The Victorian Detective Goes to Church
Celia Wren April 29, 2014 - 5:17pm
There is something profound in the literary trope of the odd couple. It may be the cliché that has launched innumerable forgettable buddy comedies and cop dramas, but the notion that two drastically dissimilar people—Holmes and Watson; Harold and Maude; Oscar Madison and Felix Unger—can value each other, and even function as a unit, implies an inspiring faith in human affection, loyalty and understanding.
That underlying resonance just adds to the appeal of Will Thomas’s marvelous mystery novels, which center on an oddball pair of Victorian sleuths—or, as they prefer to be called, “enquiry agents”—named Cyrus Barker and Thomas Llewelyn. Intensely colorful and atmospheric, filled with remarkably vivid (and sometimes eccentric) characters, and distinguished above all by a vision of a very cosmopolitan, ethnically diverse Victorian London, the series will receive a long-awaited new installment with the upcoming publication of “Fatal Enquiry,” scheduled for May (Minotaur Books).
The series kicked off a decade ago with the publication of “Some Danger Involved,” a high-stakes whodunit that introduced Barker, a former sea captain whose expertise includes encyclopedic knowledge of the Orient, as well as of London, and an intimidating command of weaponry and the martial arts. When he hires the endearing young Oxford University dropout Llewelyn as an assistant, the two make an improbable team. Barker is a tough, hard-headed, multilingual world-traveler whose demeanor tends toward terse intensity; Llewelyn—the narrator of the books—is an amiable, callow, novel-reading romantic who has survived a tragic past with a smart-alecky sense of humor.
Acting as consultants and rivals to Scotland Yard, maneuvering through idiosyncratic nooks of the Victorian underworld, and running up periodically against the realities of the British Empire, the pair bear some resemblance to Holmes and Watson. And yet, you would never see Holmes and Watson heading to church of a Sunday, as Barker and Llewelyn do. Barker turns out to be a dedicated Baptist, given to attending Charles Haddon Spurgeon’s Metropolitan Tabernacle. After signing on as Barker’s assistant, Llewelyn (a Methodist, by upbringing) begins attending on Sundays as well.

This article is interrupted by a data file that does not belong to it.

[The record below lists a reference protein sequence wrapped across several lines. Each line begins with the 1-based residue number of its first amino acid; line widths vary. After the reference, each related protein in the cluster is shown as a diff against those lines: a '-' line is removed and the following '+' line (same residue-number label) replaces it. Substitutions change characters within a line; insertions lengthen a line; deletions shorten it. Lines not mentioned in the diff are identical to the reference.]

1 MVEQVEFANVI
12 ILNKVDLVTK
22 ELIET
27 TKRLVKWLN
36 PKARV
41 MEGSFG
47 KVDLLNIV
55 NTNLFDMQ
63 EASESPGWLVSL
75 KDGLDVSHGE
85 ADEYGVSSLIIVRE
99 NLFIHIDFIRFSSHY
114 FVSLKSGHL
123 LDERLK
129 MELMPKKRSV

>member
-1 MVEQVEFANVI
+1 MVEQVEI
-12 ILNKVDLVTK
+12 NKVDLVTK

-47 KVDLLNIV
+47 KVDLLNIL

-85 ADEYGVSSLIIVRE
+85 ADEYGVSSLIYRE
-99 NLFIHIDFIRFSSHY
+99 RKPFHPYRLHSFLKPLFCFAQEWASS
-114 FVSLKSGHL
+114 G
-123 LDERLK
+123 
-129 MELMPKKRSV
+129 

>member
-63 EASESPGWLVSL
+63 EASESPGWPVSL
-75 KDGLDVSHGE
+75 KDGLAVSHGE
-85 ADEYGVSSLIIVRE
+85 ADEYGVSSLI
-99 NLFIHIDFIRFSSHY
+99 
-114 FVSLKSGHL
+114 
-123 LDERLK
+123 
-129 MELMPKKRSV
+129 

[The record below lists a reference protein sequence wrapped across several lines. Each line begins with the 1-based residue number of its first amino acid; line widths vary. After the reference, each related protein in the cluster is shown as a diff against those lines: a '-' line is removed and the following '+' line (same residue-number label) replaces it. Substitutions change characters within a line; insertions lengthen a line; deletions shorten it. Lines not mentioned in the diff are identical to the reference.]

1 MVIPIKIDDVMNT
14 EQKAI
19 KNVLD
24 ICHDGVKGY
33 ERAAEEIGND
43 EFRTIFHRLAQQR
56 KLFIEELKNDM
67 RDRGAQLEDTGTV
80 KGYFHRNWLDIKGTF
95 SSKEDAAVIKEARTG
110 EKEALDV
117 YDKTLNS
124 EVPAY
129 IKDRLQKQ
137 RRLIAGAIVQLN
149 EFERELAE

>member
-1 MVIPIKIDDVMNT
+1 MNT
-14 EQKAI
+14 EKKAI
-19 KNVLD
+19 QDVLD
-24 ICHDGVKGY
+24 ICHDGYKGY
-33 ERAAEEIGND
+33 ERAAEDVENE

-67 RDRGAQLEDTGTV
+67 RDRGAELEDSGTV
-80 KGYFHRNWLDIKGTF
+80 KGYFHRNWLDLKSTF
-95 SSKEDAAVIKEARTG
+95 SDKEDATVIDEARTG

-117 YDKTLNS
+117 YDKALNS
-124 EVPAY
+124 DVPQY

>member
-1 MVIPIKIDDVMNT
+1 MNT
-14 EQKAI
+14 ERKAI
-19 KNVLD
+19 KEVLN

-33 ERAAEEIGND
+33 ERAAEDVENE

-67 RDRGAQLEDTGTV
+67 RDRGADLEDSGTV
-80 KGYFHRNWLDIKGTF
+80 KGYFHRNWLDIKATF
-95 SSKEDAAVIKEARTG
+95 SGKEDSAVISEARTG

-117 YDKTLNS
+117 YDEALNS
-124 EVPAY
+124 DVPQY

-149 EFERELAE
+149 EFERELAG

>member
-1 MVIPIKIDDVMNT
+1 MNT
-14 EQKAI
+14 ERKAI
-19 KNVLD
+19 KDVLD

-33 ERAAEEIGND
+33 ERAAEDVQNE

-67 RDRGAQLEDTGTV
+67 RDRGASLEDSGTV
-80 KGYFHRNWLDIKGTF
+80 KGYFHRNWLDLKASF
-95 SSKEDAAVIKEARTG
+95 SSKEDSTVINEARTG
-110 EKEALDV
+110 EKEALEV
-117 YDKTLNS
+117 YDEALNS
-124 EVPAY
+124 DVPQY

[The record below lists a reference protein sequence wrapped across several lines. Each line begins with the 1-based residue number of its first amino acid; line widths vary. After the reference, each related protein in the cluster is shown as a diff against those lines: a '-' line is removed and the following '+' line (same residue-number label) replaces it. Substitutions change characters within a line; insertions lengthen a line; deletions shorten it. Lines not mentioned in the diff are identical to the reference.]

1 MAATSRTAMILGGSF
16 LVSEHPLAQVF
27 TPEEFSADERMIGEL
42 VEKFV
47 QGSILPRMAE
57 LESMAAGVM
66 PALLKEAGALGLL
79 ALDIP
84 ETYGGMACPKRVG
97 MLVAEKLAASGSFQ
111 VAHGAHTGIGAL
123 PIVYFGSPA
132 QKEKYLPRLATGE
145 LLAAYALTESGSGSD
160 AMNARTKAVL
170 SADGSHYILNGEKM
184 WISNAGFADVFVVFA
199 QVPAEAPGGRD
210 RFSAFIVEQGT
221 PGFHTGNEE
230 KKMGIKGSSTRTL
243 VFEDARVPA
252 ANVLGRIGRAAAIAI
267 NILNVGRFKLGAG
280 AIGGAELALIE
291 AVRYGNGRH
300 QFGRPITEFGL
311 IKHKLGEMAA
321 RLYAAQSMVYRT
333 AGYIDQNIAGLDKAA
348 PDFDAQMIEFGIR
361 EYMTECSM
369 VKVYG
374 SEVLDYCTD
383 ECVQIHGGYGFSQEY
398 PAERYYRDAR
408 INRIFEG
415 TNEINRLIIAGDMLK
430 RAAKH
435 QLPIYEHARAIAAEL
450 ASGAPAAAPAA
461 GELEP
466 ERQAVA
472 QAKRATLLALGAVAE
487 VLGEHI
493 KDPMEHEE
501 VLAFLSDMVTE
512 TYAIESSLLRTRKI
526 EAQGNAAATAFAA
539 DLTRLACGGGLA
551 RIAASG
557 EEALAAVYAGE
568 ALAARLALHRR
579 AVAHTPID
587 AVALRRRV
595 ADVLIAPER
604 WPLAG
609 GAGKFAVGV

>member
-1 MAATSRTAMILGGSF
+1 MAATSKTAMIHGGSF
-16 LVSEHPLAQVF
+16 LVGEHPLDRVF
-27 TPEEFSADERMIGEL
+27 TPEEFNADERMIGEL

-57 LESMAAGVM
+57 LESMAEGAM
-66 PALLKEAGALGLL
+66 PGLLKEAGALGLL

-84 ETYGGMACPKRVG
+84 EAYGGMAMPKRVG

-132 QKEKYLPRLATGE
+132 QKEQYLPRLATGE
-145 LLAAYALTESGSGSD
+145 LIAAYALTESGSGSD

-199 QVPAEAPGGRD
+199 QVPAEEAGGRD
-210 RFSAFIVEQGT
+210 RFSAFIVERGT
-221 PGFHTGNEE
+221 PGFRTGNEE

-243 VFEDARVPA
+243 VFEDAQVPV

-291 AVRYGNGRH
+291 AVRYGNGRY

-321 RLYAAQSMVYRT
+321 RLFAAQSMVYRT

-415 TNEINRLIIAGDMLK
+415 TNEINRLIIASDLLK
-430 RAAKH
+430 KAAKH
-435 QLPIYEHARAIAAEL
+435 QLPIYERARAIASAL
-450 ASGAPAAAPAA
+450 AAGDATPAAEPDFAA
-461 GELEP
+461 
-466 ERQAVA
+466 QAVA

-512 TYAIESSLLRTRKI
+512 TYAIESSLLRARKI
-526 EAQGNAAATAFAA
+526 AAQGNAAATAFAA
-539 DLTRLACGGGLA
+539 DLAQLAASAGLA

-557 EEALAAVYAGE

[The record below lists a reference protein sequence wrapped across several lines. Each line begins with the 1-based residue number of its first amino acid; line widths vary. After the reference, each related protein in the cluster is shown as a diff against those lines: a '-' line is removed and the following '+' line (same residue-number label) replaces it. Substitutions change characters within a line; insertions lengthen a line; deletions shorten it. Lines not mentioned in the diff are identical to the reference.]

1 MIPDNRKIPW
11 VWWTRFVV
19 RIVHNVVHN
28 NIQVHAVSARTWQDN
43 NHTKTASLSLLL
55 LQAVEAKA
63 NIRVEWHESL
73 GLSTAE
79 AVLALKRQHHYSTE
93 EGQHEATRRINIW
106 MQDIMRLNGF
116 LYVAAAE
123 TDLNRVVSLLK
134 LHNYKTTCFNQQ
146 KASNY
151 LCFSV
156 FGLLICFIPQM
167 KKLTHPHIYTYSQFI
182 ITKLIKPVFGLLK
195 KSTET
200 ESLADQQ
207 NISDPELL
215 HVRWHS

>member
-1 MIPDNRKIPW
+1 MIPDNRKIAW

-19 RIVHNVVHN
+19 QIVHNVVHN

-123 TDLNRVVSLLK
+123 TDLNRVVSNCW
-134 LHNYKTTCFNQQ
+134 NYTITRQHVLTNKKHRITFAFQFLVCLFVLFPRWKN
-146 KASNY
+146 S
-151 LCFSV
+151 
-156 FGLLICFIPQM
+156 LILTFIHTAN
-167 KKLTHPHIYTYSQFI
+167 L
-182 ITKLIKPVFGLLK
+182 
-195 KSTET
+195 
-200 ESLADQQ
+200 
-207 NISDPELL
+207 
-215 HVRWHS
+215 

It is implied, though by no means stated outright, that Barker’s faith has increased his openness to other cultures. After all, this is a fellow whose favorite London hangout is an Chinese restaurant that serves only authentic Chinese fare and is accessible only by a long tunnel that runs under the Thames. Barker is a longstanding friend of the owner, a mysterious tattooed figure named Ho.
The world of Londoners of Chinese heritage dominates one of the Barker & Llewelyn books, “The Limehouse Text,” in which the enquiry agents are caught up in international skullduggery involving a book stolen from a Nanking monastery. But that adventure does not constitute the series’s only plunge into a subculture of Victorian Britain’s capital city: “Some Danger Involved” explores the lives of Jewish Londoners. (During the course of the book, the surprised Llewelyn learns that Barker employs a Jewish butler, a young man who becomes one of several quirky, multidimensional recurring characters in the series.) “To Kingdom Come” deals with Irish nationalists plotting insurrection against British rule. “The Black Hand” concerns Italian expatriates and organized crime syndicates. And—it turns out, in one of the series’s long-running comic subplots—the temperamental chef of the best French restaurant in Soho just happens to moonlight, in the mornings, as Barker’s household cook.
Breezing from one section of the Thames-straddling global village to another is all in a day’s work for the indefatigable Barker. “It seems strange to find a Baptist such as yourself so well acquainted with Jewish customs,” Llewelyn hazards after his employer has discoursed knowledgeably on the all-in-Hebrew funeral service the two sleuths have just attended in “Some Danger Involved.”
“Yes, well, knowledge is a good thing,” Barker replies.
Of course, knowledge can be a frightening thing, too: That’s a truth that a sleuth inevitably runs up against. In “The Hellfire Conspiracy”—in which our odd-couple team of enquiry agents tracks down those responsible for a run of heinous child kidnappings and murders—Llewelyn is taken aback by the cruelty of the evildoers they are tracking.
“I thought this was a Christian country,” Llewelyn broods aloud.
A churchgoing detective like Barker knows better. “Then you are misinformed,” he replies to his assistant. “We live on a mean, sinful planet, Thomas, and it shall only get worse if the Lord should tarry.”
In a post on the Barker & Llewelyn Facebook page a few months ago, author Thomas suggested that G.K. Chesterton’s Father Brown stories have been something of a touchstone for him. The Father Brown canon “disproves the notion that a detective must be a passionless scientist and agnostic,” Thomas wrote. “I hope Barker is doing the same.”
About the Author
Celia Wren is Commonweal’s media and stage critic.